Then, the Scottish government can seek judicial review in the Court of Session. The case will probably reach the Supreme Court. There will be a delay of months.

10 thoughts on “Parliament debates blocking Gender Recognition Reform

  1. ❤️ I thinking is very dangerous and idiotic even to distinguish rights between humans at all. We should all have same the right to be and exist, and for safety and protection. As long as we are not violent towards one another. From such ”humanity” we need to be protected. By law. ” the danger is, it is we, as humans who make the laws and rules within the groups and societys we live in. And those seem to vobble down into quite inhumane things as far as I can see in the world right now. Some sort of devolution where we in many areas are destroying ourselves and our planet.

    Liked by 1 person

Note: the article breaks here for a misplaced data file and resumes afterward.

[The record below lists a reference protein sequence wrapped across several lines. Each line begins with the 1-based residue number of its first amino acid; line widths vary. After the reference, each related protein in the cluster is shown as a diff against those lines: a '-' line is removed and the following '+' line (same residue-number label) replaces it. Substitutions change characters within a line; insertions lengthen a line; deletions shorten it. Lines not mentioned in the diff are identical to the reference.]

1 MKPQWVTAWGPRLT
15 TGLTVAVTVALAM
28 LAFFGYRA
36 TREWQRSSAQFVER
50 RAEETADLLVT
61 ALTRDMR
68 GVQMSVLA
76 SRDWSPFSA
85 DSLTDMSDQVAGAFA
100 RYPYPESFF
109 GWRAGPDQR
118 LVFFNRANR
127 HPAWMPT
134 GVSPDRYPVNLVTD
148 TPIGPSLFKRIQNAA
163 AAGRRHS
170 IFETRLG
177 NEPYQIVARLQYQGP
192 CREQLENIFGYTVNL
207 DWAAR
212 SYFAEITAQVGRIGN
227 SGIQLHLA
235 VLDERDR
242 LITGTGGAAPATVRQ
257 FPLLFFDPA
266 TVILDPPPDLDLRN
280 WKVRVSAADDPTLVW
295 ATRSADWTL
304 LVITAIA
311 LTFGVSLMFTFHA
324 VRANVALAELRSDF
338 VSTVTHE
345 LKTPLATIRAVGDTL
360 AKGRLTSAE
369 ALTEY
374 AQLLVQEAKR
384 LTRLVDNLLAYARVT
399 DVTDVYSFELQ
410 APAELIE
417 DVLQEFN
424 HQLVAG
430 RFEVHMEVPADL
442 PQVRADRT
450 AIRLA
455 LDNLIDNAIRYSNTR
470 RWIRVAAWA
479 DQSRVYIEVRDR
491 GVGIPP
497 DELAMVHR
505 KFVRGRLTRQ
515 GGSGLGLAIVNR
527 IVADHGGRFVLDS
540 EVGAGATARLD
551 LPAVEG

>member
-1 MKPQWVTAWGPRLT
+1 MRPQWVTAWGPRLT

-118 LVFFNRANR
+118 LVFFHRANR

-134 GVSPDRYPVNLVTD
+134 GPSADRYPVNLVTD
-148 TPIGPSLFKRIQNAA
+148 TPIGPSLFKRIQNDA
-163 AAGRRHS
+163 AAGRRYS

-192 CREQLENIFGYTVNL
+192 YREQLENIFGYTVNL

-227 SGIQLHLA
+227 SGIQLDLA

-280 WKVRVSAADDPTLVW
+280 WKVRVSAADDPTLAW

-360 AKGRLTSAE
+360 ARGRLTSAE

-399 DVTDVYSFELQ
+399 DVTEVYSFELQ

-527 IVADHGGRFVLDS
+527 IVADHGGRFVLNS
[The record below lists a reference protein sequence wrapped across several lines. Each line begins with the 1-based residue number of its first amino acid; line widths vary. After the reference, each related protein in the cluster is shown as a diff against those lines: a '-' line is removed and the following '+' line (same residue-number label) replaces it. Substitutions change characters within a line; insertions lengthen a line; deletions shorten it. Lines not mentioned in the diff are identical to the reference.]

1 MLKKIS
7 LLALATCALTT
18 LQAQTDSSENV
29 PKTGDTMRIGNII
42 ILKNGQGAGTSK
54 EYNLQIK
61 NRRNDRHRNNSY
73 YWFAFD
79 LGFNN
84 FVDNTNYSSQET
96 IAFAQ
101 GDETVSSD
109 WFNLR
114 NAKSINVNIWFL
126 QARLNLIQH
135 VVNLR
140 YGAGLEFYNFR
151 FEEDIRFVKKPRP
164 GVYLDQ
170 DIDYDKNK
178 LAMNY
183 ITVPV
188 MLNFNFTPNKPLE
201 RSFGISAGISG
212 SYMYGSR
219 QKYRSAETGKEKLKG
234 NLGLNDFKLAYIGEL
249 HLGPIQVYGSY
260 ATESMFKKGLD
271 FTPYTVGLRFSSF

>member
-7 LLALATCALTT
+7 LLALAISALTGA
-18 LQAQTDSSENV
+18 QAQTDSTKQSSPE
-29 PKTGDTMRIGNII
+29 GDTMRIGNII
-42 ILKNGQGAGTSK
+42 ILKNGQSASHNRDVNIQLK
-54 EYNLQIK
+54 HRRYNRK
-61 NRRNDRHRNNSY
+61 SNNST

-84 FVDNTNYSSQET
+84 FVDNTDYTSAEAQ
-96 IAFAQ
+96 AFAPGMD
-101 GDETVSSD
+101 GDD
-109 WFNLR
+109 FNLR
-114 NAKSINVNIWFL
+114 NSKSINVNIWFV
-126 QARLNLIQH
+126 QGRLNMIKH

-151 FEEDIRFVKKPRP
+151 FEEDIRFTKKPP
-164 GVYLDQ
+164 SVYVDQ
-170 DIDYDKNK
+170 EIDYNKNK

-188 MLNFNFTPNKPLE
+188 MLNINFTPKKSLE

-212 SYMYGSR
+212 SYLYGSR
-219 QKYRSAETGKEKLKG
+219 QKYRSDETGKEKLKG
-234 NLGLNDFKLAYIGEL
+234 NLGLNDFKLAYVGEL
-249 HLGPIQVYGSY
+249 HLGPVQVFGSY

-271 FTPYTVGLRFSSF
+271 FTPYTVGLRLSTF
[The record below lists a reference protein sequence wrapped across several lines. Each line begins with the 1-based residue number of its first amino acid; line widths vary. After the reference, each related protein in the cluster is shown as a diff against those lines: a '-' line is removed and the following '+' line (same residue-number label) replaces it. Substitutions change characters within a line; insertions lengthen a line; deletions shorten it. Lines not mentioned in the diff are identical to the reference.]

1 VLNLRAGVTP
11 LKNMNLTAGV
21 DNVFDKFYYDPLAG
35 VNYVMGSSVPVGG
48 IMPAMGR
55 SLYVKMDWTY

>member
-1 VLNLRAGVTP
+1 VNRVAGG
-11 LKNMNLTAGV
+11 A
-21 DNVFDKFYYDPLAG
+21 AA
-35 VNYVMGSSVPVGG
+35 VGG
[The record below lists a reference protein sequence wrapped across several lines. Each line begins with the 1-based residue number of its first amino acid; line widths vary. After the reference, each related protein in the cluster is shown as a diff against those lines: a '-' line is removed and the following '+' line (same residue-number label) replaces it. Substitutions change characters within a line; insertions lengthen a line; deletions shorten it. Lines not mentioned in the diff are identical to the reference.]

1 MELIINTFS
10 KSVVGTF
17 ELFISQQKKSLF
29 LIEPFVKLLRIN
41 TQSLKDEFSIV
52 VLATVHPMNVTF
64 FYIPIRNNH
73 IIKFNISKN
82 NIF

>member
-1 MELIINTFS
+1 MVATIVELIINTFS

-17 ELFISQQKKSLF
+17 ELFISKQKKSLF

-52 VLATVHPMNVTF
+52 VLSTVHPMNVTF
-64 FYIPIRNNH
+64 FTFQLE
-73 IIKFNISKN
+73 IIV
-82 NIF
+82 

2. I find the transphobic rhetoric of many legislators in both the UK and the US absolutely appalling. How can people be so hateful? Do they really represent their constituents on this matter? If so then perhaps the level of hatred has gone too far for any reconciliation. It doesn’t have to be that way. The evidence in support of gender self ID is so overwhelming that any body of reasonable minded people would quickly reach the same conclusion as did the NZ parliament, which unanimously passed gender self ID legislation.

    Liked by 2 people

  3. I’m grateful to find so may fellow trans allies in the opposition parties. Couldn’t view the whited-out bit on phone with select.. perhaps on computer, but now not sure l want to as you’ve never done that before – did anyone oppose that vitriol?


  4. Britain is far worse than my own country of Canada who doesn’t see trans people as bathroom predators. Hence they are more akin to the US and Scotland would do well to uncouple themselves from the troglodyte mindset which people like JK Rowling are only too happy to trumpet.

    Liked by 1 person